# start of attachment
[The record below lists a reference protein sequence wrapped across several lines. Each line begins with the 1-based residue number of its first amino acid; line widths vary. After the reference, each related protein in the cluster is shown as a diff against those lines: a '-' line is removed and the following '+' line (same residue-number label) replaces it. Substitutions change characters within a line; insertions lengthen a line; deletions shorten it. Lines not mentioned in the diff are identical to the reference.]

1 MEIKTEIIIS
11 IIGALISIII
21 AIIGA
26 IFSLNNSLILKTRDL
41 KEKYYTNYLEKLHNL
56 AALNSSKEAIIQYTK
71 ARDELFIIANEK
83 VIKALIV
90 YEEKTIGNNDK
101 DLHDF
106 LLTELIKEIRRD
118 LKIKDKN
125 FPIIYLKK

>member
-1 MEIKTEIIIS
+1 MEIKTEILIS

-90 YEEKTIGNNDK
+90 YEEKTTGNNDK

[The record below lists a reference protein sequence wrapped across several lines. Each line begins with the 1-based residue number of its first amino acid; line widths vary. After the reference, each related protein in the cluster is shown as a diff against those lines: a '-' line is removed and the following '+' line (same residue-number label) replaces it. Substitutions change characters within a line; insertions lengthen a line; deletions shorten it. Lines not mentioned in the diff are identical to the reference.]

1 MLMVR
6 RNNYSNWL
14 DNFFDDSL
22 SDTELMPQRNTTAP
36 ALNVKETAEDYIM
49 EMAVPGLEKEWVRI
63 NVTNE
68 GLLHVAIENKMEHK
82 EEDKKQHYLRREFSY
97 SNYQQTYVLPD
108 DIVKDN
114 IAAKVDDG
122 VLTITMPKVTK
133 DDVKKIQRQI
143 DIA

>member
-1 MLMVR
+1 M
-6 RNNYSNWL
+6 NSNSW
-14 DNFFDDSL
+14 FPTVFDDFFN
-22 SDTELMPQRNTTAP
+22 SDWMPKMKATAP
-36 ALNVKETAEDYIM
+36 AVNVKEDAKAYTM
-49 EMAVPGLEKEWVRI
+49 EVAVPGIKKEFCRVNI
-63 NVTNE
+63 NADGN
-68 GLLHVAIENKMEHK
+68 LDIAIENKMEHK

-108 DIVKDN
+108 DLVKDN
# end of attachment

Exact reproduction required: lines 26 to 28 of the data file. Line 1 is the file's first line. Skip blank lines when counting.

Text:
49 EMAVPGLEKEWVRI
63 NVTNE
68 GLLHVAIENKMEHK